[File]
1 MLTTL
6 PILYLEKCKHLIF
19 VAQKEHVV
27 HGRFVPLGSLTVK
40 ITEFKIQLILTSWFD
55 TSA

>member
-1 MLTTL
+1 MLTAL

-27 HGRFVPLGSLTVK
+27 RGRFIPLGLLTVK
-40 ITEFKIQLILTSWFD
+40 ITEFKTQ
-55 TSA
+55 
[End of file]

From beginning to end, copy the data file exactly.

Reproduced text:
1 MLTTL
6 PILYLEKCKHLIF
19 VAQKEHVV
27 HGRFVPLGSLTVK
40 ITEFKIQLILTSWFD
55 TSA

>member
-1 MLTTL
+1 MLTAL

-27 HGRFVPLGSLTVK
+27 RGRFIPLGLLTVK
-40 ITEFKIQLILTSWFD
+40 ITEFKTQ
-55 TSA
+55 